An important thing for us to say in this regular portion of the podcast is as Reformed guys, we hold what’s historically been called a two-kingdom view of the world and the universe. There is the redemptive kingdom: our citizenship is in heaven. This redemptive kingdom that God is building through Christ. Then there is the common kingdom in which every human being lives and dwells and we’re active and we do all kinds of things within it. It’s great for us as citizens and members of the common kingdom to work for the good of our neighbor here. At the same time, we understand that the work of redemption and the work of, dare I say it, transformation is not ours to do. We are not, as David VanDrunen says in his wonderful book, Living in God’s Two Kingdoms, it is not as though we are all little Adams running around, transforming the world and transforming the creation, returning it to its Edenic state – that is not what we are called to do, and we’re not capable of doing it. There is great liberation in understanding that we are called to trust Christ and then love our neighbor as best as we are able by God’s grace. Then we will trust God with the work of redemption and the work of restoration and the work of transforming the culture and the world into what is coming: the new heaven and the new earth.
Jimmy Buehler: Everybody’s transformation project is good until sinners get involved.
Jon Moffitt: If you’ll notice in the New Testament, multiple writers call the Christian to live peaceably with those around them. You never hear there to be a call to transform government, transform culture, to abolish culture, to stamp out houses, alcohol, and all the things that we’ve tried to do in the past; it says to care for those within the church who are hurting. Then we are to demonstrate love to those who are around us.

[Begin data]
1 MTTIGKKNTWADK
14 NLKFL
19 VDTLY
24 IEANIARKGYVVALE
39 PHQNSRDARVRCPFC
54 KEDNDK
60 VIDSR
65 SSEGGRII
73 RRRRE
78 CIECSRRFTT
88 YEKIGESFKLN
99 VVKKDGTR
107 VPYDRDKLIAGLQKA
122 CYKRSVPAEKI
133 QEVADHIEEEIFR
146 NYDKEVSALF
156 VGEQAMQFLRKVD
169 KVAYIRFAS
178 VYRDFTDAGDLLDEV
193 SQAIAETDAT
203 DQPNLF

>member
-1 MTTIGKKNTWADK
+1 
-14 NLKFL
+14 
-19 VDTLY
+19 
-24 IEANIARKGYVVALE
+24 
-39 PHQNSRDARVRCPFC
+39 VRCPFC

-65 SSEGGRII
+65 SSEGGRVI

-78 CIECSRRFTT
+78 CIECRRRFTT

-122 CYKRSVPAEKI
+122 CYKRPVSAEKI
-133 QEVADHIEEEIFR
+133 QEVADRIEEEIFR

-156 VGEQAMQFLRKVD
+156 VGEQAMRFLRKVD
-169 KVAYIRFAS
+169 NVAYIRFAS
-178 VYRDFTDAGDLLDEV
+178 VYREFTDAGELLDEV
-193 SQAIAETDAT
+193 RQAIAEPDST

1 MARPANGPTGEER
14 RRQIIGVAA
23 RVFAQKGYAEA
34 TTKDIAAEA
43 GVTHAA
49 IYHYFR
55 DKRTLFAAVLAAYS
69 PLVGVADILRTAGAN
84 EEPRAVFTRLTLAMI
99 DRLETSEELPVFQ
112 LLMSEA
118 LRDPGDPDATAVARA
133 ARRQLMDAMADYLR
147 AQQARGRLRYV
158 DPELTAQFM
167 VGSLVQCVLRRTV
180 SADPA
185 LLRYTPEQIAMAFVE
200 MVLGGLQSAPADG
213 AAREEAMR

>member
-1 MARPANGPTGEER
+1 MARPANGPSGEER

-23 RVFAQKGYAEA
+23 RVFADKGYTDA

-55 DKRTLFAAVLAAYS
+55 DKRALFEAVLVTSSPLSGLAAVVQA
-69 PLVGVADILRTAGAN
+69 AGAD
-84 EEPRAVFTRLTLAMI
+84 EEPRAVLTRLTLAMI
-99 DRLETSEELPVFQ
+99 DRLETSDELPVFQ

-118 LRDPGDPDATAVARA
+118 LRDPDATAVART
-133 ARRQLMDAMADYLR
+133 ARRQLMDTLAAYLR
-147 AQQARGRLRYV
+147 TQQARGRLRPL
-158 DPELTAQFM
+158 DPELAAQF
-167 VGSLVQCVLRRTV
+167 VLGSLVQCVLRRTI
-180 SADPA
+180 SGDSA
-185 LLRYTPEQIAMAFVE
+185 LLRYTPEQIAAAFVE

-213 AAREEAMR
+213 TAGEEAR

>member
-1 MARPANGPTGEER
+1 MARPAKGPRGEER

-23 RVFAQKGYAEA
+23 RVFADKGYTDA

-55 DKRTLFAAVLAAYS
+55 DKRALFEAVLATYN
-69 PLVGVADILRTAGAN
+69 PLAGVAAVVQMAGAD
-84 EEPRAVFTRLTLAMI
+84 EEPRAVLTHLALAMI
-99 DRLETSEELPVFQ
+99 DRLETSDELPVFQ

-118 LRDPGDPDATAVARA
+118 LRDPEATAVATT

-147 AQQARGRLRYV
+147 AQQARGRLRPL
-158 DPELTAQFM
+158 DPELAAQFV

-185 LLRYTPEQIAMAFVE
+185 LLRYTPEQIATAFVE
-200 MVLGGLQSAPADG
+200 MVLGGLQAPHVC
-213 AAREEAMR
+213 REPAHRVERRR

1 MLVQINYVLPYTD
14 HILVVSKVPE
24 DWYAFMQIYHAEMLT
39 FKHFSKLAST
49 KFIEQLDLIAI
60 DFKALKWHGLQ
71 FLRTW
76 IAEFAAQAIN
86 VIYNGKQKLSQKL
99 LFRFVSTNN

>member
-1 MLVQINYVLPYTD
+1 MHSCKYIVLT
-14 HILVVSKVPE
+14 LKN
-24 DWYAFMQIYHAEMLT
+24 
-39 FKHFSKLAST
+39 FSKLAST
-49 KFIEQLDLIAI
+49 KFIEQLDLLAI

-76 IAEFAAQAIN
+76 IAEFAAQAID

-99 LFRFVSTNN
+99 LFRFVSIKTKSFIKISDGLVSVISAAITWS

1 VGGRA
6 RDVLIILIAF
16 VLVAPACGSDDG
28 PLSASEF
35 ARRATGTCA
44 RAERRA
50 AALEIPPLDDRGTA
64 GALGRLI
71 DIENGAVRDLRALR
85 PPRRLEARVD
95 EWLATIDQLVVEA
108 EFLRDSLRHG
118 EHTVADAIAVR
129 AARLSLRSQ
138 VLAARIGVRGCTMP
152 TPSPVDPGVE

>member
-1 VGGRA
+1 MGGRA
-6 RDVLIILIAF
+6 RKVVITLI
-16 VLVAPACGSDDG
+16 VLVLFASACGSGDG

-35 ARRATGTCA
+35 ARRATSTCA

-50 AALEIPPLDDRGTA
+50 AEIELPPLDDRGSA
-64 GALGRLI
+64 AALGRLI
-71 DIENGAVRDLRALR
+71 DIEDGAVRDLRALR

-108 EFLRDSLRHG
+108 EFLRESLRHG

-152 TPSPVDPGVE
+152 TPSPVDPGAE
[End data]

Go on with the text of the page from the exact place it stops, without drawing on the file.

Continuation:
Just to go back there, we always mention that the Christian life should be lived status forward. What’s happening in this particular circumstance is we are working for acceptance instead of working from acceptance – meaning that I am accepted by Christ through faith alone, therefore I work. What I’m being told is I must do this work so that I can be accepted. What happens is that the work is changing all of the time. It depends on who has the loudest voice at the moment.
I just want to read to you that the latter part of Colossians here because I think it summarizes what Justin and Jimmy were saying. It says here in verse 18, “Let no one disqualify you, insisting on asceticism and worship of angels, going on in details about visions, puffed up without reason about his sensuous mind, and not holding fast to the Head, from whom the whole body, nourished and knit together through its joints and ligaments, grows with the growth that is from God.”
He is saying what you’re holding on to, what has your attention is Christ. The head of the church is Christ. As you hold on to this, this is what causes the body to grow through the power of God. Paul is not saying all of these other issues in life aren’t of any value – or if they are, we shouldn’t be involved with them. This goes back to the two-kingdom view. But the primary purpose of the Christian life is to hold desperately on to Christ. The body of believers is to be pushing each other to do that. As we do that, we see our lives being transformed into the image of Christ. That is, when you go to church or the person who’s involved in church, or I would even say a Christian, their primary purpose in life is to hold fast onto Jesus Christ.